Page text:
Sky Captain Parker faces a bogey on his six. Richard Heathcote via cdn0.sbnation.com
In a post earlier this week, MCofA considered the question of whether the Dembele-Sandro pivot was equal to the Dembele-Parker pivot. MCofA found that the pairings to be almost equal, with the caveat that the data he used was limited:
This isn't perfect, because I don't have time-series numbers and I have to roughly assign whole matches to one bucket or the other, even if a player was subbed off in the 70th minute. (I assign a match to the first two buckets if the two played together for over 60 minutes.)
The result seemed odd to me. Hadn't we scored the winner or equalized a couple times after Parker was substituted? My initial suspicion confirmed -- we either equalized or scored the winner after after Parker's departure in every game in which he was substituted - I've done a bit more digging to get an idea of how much we improve when Parker is not on the pitch.
Data and Methodology:
For my analysis, I reviewed every Premier League or Europa League match in which Scott Parker started between January 20th and the end of the season. I chose to ignore the games prior to January 20th in which Parker himself was a substitute as he was only just regaining his fitness. I also chose to ignore FA Cup games due to the low quality of competition.
Spurs with Parker
The above chart shows how Spurs have performed during Parker's 21 appearances since January 20th this season. Despite putting more Shots on Target (SoT) than the opposition, Spurs had goal differential of -4 during Parker's time on the pitch. On a per game basis, this would amount to 1.28 goals scored and 1.48 conceded. This compares poorly to the 1.74 goals scored and 1.21 goals conceded that Spurs averaged during the 2012-2013 Premier League season.
It is arguable that shots-on-target are a better measure of team quality than goal differerential. As MCofA explained in an early blog post:
One of the major insights of football sabermetrics is that shot-on-target conversion (the percentage of shots on target which end up as goals) is highly variable within a season for both players and teams. So to account for this variation, it is generally better to estimate the quality of a team's attack or defense based on the number and quality of chances rather than the outcome of those chances. Tottenham do very well on these underlying statistical metrics, better than Arsenal (or Chelsea).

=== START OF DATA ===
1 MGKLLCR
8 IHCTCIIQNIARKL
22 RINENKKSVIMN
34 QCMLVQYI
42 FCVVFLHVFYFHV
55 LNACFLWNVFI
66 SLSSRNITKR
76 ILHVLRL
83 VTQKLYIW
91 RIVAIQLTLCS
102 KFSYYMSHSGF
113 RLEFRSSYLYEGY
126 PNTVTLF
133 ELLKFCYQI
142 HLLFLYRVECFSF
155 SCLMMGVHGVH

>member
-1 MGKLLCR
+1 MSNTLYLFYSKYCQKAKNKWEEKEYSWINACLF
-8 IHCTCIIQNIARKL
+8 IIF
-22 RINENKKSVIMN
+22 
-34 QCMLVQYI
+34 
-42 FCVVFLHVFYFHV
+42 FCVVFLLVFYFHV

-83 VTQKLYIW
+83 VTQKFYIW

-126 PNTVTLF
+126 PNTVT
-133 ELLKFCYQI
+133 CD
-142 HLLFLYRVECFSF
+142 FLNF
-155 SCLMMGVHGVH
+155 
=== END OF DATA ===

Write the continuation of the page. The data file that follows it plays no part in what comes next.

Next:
I'm not as convinced that shots-on-target are a better better indicator of team quality than goal differential for every team, but it is at least worth noting the possibility that Spurs negative goal differential with Parker on the pitch could be a fluke, though 1818 minutes is hardly a small sample size.
Spurs without Parker
This chart shows how Spurs performed in every minute Parker was not on the pitch since January 20th. Although the sample is small (11 games, 285 minutes), it is clear that Spurs performed significantly better with Parker off the pitch. In addition to scoring 13 goals and conceding 0, Spurs put 8 shots on target for every 3 they conceded. On a per game basis, this would amount to an average of 4.2 goals scored and none conceded.
What's more, it's not just one or two of the games skewing the results -- astoundingly, in every single game Parker was substituted, Spurs went on to equalize or score the winner after his substitution:
- Man United (Jan 20) - Parker subbed 79', Spurs equalize on 93'
- Lyon (Feb 2) - Parker subbed 92', Spurs score winner on 93'
- Lyon (Feb 21) - Parker subbed 87', Spurs equalize on 90'
- West Ham (Feb 25) - Parker subbed 87', Spurs score winner on 90'
- Everton (April 7) - Parker subbed 86', Spurs equalize on 87'